After multiple investigations, the Department of Justice found that a company that employed prisoners to build U.S. military helmets produced thousands of defective products, putting combat soldiers at risk.
The Office of Inspector General worked with the Defense Criminal Investigative Service and the U.S. Army to expose poor manufacturing practices by a company that paid inmates to make military helmets for the Department of Defense.
According to the DOJ’s report, FPI is a government-owned company established by an executive order in the 1930s, and whose aim it is to provide prisoners with jobs that can help make them marketable after they’ve served their time.
FPI was awarded a $23,019,629 government contract in 2008 to build Lightweight Marine Corps Helmets, or LMCHs. The Beaumont, Texas-based FPI produced about 23,000 helmets, selling and delivering only 3,000 to the DOD, though the DOD never paid because all 3,000 were defective. In fact, at the end of an investigation by the Office of Inspector General, all 23,000 LMCHs were quarantined.
But FPI had also worked as a subcontractor for Ohio-based company ArmorSource, which was one of four companies contracted to manufacture Advanced Combat Helmets, or ACHs. The two companies made 126,052 helmets from 2006 to 2009, for which ArmorSource made a total of $30,336,461.04.
The investigations found that both FPI’s LMCH helmets and the ACH helmets it produced for ArmorSource were riddled with manufacturing defects.
Investigations into the ACH and LMCH found that FPI had “endemic manufacturing problems...and that both the ACH and LMCH were defective and not manufactured in accordance with contract specifications.”
In particular, the two types of helmets had “serious ballistic failures [see image above], blisters and improper mounting-hole placement and dimensions,” and that the helmets had been re-pressed to hide bubbles, an action that was expressly forbidden in the contract.
The investigation also found that ACH helmets had been pried apart, and that inmates just shoved Kevlar scrap and dust into the ear sections (see picture above). The report also says both “LMCH and ACH had edging and paint adhesion failures, respectively.”
The findings also say the helmets had been made with “degraded or unauthorized ballistic materials (See figures 4 and 5),” expired paint, dated manufacturing methods, and that they were riddled with deformities.
The DOJ report also uncovered makeshift tools that inmates used to make the helmets—tools that not only led to poorly-made headgear, but also could double as weapons, making prisons less safe.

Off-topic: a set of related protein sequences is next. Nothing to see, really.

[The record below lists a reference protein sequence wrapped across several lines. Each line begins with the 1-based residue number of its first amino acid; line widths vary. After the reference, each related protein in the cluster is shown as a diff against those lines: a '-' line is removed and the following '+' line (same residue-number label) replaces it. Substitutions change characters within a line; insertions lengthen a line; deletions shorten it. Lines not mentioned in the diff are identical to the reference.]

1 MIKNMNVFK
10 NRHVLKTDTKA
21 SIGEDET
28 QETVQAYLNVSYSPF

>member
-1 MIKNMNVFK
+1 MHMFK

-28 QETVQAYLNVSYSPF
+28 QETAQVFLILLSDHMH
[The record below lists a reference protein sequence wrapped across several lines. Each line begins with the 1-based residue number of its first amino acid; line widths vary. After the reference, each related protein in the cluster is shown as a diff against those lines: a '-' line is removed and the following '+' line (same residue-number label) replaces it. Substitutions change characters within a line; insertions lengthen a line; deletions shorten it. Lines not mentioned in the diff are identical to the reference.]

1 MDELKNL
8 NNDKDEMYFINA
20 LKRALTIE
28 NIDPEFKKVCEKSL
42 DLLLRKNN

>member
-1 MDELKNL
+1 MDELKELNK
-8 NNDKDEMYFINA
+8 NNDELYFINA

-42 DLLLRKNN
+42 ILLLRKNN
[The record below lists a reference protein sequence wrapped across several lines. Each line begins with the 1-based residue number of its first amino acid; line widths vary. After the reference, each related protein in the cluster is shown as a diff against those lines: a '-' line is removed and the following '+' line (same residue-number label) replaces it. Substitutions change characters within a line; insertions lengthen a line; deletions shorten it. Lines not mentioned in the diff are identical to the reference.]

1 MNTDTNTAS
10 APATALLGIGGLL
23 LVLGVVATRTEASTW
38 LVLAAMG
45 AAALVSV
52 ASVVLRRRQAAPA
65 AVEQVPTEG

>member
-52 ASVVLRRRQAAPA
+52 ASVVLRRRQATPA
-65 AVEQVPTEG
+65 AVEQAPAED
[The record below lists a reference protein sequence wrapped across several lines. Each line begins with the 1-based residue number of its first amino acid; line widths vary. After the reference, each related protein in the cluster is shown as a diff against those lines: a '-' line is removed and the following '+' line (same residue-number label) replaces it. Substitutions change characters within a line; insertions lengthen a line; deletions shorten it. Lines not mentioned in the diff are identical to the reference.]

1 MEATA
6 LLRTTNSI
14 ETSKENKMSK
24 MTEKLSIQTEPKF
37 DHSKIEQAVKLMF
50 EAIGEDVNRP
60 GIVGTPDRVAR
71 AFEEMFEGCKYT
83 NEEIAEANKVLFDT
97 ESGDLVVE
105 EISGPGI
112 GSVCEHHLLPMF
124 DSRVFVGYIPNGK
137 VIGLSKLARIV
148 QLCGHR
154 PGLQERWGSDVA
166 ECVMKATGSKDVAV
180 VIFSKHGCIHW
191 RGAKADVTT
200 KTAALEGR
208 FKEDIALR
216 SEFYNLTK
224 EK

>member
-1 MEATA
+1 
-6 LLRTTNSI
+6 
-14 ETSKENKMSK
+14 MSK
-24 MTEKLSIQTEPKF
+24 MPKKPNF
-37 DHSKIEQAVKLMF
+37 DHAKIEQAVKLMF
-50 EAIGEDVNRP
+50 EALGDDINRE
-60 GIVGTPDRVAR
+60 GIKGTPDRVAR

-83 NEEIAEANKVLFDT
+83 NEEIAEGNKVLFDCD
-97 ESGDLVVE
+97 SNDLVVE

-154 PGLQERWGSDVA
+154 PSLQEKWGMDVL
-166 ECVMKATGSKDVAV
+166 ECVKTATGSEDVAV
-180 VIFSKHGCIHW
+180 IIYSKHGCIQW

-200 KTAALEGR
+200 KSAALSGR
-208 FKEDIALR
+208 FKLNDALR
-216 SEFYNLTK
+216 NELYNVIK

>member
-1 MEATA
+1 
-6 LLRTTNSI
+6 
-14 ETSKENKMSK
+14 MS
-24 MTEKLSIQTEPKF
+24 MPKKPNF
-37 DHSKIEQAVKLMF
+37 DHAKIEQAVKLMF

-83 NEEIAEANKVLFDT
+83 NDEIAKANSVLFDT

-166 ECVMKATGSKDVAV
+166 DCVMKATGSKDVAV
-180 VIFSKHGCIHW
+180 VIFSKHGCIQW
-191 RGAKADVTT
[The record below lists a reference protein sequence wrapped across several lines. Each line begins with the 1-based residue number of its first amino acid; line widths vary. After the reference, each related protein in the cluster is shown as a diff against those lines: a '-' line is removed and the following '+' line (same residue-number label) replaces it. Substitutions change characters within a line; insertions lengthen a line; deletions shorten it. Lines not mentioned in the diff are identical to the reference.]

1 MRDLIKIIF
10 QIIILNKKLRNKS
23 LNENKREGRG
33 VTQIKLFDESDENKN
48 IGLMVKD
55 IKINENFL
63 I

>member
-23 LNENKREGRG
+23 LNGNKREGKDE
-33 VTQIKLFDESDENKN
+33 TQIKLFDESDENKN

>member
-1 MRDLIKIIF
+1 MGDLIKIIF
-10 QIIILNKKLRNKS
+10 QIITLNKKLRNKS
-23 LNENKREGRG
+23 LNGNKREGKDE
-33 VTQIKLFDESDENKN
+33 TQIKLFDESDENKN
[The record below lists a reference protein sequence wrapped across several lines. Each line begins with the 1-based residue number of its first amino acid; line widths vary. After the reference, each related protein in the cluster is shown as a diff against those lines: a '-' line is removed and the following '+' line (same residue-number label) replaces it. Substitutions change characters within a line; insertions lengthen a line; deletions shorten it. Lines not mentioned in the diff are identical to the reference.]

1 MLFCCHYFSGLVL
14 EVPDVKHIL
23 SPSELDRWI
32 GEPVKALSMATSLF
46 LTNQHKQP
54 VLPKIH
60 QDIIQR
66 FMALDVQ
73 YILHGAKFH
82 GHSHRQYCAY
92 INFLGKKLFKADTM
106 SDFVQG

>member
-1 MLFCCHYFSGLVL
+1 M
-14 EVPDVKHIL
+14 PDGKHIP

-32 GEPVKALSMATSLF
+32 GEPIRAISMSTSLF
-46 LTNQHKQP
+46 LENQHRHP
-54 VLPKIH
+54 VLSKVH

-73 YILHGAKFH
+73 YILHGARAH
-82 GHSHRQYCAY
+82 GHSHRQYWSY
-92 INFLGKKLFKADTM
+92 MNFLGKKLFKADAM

Here’s what happens to a helmet after using a hatchet to remove paint:
Besides the shoddy materials and bad manufacturing practices, there was also shadiness going on in quality control. The report says the FPI “pre-selected” helmets for inspection, despite the contractual requirement that helmets be randomly picked.
The investigation also says the FPI staff asked inmates to alter manufacturing documents to indicate that inspections had all passed, and that helmets had met the specifications outlined in the contract. On top of all that, the report says that FPI also fiddled with the helmets’ serial numbers.
So clearly, FPI was running a madhouse.
But ArmorSource, which contracted FPI for ACH helmets, isn’t innocent in this, either. The DOJ says the company “did not provide adequate oversight of the manufacturing of the ACH, which resulted in helmets that were not manufactured according to contract specifications.”
A Major Risk To Soldiers
These helmets are a big deal for soldiers’ safety, and the DOJ report makes that abundantly clear. It says says the defects found in the investigation could “likely cause serious injury or death to the wearer,” due in part to reduced ballistic and impact protection.
The good news is that the investigation says it doesn’t have any information indicating that defective ACH helmets resulted in injuries or deaths of soldiers, and luckily the LMCHs were quarantined before they ever got out.
In the end, about 150,000 helmets were recalled (126,052 ACH and 23,000 LMCH). The ACH recall alone, according to the investigation, cost the government over $19 million, so add the LMCH recall and this was clearly a major cash drain.
As for that Beaumont FPI facility, it’s been closed down, and its staff has been put on other assignments within the Federal Bureau of Prisons.
ArmorSource agreed to pay $3 million “based on its demonstrated ability to pay,” but no criminal prosecution at all resulted from all of this madness.
h/t: NBC News